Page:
AIDA Technologies has built an AI-powered Straight Through Processing (STP) engine that has helped a major health insurer in Singapore speed up the processing of its health insurance claims from days to mere seconds. To do this, the guidance and actions of the leadership team is important as they must convey and sell the right message to their people that AI is there to assist, and not replace. “The challenge in AI adoption can be broken down into three phases,” says Dr Tan Geok Leng, CEO, AIDA Technologies. “(1) Scepticism about AI’s ability to handle the problem; (2) Now convinced that AI may work, users worry about the accessibility, usability, and sufficiency of data; and (3) AI deployment. Generally, data issues for (2) can be resolved if there is good support from the company’s IT team. For (3), the challenge is getting the buy-in of different departments. A successful AI project requires a strong
mandate and support from senior management and the impacted business unit.”
Constrained by limited data from point-of-sale (POS) systems, the restaurant industry hardly leverages AI technology as guest experiences mostly reside in the minds of waiters/waitresses, resulting in an impersonal and typical dining experience. Every customer sees the same menu and receives similar recommendations and offers without any consideration given to their personal tastes, preferences, and diets.
With customisation and personalisation indicating bespoke treatment, Mr Anshul Gupta, co-founder of Tab-Square says that customers will want to be able to manage their own experiences. “In building AI capabilities into our products, TabSquare is able to add value to a standard dining experience. Through our digital solutions in over 6,000 deployed devices, we collect over 30 million data points on a monthly basis. This allows our product to understand the behaviour and preferences of diners, to create a completely personalised dining experience for every customer in each restaurant within the network. Imagine walking into a restaurant and being presented with a menu that has personalised recommendations and offers based on your tastes and preferences. Furthermore, AI enables us to better understand the business models of our users and their customer segments. Understanding these patterns allows our AI engineer to optimise solutions to increase revenues and customer satisfaction for our F&B customers.”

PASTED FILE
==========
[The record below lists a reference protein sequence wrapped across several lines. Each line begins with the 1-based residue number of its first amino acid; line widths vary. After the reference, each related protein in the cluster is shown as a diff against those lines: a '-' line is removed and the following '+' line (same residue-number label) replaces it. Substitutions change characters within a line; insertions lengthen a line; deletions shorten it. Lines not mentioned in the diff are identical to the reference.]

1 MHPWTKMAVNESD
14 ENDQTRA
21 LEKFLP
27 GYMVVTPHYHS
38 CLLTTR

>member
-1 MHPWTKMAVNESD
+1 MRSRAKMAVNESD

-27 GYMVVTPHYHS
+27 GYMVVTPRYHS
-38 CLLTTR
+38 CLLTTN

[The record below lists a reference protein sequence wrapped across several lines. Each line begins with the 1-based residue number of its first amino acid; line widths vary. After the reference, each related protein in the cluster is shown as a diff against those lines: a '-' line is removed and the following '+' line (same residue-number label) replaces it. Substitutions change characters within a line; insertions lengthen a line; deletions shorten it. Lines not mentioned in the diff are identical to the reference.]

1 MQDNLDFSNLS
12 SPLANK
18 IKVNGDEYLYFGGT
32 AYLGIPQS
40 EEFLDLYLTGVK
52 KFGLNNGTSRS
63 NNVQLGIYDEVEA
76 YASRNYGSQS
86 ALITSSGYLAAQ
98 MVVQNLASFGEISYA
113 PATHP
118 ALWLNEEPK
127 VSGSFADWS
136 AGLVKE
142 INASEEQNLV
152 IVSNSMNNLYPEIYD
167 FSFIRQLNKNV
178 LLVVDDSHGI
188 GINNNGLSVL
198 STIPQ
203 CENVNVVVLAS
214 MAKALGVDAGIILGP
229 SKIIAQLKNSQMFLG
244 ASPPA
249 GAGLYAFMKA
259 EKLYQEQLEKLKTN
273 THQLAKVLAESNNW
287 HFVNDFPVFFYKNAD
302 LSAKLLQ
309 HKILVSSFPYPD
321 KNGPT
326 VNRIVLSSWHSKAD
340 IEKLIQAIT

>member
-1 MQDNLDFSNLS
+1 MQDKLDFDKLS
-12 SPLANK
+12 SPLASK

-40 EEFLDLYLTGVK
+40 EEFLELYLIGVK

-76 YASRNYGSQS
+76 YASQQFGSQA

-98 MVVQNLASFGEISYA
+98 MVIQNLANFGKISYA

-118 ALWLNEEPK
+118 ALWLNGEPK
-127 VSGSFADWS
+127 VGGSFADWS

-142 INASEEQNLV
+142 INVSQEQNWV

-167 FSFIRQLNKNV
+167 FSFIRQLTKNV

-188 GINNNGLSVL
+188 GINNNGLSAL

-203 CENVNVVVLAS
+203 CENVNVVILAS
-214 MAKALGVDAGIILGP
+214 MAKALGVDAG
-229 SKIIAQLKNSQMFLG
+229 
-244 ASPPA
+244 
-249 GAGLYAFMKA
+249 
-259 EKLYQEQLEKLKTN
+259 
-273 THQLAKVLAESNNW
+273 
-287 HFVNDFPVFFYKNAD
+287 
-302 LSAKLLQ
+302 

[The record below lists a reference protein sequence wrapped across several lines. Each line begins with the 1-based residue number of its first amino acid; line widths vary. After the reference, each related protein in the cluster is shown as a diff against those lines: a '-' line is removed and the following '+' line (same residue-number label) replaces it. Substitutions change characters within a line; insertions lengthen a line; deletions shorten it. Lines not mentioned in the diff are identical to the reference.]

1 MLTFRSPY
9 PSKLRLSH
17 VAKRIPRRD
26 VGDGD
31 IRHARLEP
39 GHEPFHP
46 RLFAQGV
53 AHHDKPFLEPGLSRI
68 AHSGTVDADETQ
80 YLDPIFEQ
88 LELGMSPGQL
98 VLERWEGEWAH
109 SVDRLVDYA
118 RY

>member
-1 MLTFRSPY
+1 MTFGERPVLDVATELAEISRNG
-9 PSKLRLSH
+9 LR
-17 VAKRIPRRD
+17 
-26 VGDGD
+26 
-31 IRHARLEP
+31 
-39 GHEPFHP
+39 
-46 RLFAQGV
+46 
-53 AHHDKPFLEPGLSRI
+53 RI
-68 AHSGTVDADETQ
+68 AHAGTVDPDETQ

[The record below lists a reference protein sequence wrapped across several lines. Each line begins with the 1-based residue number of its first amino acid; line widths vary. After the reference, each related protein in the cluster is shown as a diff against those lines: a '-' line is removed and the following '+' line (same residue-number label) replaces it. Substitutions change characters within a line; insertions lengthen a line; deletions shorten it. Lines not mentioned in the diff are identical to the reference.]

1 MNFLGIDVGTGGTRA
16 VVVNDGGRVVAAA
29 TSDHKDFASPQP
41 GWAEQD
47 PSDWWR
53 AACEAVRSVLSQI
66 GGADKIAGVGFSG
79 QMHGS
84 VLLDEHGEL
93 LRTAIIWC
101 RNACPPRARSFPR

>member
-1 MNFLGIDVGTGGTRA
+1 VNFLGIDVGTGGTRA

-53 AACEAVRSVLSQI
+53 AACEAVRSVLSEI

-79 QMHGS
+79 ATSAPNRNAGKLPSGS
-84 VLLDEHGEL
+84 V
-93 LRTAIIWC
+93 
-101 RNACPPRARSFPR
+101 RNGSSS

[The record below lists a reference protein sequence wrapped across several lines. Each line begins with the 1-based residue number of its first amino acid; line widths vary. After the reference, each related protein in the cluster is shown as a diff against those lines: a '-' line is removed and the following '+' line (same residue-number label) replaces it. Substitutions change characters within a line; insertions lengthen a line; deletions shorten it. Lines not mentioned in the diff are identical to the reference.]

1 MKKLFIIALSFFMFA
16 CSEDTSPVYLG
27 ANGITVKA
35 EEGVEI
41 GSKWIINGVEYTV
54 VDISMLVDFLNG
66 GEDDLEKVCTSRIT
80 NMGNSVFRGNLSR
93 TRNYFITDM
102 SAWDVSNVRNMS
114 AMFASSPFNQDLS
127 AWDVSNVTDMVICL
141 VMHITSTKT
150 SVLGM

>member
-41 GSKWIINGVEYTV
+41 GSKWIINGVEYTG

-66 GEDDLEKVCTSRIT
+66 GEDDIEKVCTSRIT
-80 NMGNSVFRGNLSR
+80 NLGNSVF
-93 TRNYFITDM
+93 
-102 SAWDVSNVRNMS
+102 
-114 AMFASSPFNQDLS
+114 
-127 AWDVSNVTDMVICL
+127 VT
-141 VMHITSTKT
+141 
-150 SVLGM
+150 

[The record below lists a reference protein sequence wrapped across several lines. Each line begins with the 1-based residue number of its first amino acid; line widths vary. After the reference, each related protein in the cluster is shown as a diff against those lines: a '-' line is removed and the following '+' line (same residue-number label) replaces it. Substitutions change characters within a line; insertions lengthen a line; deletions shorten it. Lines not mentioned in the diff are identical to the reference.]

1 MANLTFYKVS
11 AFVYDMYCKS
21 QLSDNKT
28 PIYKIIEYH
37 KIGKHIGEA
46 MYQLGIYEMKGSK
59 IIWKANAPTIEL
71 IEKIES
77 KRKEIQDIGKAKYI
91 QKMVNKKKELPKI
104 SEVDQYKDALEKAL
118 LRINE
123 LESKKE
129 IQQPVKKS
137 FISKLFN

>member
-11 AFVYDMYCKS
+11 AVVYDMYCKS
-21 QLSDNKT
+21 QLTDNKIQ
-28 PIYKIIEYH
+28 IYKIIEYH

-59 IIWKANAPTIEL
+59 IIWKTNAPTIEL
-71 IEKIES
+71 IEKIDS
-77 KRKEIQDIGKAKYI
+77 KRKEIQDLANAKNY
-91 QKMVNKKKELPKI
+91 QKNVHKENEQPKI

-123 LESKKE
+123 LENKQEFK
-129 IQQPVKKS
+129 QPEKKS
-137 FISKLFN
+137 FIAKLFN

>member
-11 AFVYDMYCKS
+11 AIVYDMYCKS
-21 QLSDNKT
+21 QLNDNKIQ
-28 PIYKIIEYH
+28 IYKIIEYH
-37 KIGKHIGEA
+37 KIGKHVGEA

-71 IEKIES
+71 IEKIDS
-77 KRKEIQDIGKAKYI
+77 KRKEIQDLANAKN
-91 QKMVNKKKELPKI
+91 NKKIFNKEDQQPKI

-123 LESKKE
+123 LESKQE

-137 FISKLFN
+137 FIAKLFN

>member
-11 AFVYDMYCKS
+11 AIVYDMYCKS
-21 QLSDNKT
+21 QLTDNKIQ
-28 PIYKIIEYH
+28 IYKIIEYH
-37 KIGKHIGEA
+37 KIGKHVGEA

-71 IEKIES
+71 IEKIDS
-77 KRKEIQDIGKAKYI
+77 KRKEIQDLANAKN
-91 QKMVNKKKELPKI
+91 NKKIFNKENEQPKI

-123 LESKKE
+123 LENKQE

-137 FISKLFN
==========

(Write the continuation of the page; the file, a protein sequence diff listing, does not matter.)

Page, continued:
Ms Juliana Lim says the collective efforts of the
public sector, corporate leaders, non-profits,
and innovators are needed to raise
a stronger awareness of the opportunities
and challenges brought about by AI. (SGINNOVATE)
Mr Steve Leonard believes that AI
has the potential to tackle some of
humanity’s big challenges.
Reporting a vascular ultrasound scan is a time-consuming and error-prone task for sonographers. See-Mode Technologies' first product automates the reporting of vascular ultrasound, while the expert sonographer oversees the performance of the AI throughout the reporting process and intervenes whenever an error is made by the AI. This cuts down the reporting time and reduces subjectivity in the reports. Building on this product, See-Mode Technologies is uncovering new risk factors of stroke from the vascular ultrasound scan that are currently invisible to the human eye, even the most well-trained neurosonologists. “We are doing rigorous clinical trials to validate these findings through multiple research collaborations with leading stroke centers around the world,” says Ms Sadaf Monajemi, director and co-founder of See-Mode Technologies. “Once completed, this is a perfect example of AI not only increasing efficiency in a healthcare workflow, but improving patient outcomes by adding new prognostic information to the clinician’s toolbox. We have found latest deep learning methods to be an enabler of the key features of our products and it has allowed us to solve complex medical imaging problems that we could not solve using traditional computer vision techniques.”
As AI permeates our lives, we might find ourselves working alongside machines and can expect to see new organisational workspace and workflow designs geared towards enabling humans and machines to work more closely together.
Through various industrial revolutions, societies have adapted and molded the environment that we live in for our betterment. AI should be seen as complementing human skillsets, rather than a threat to our livelihoods.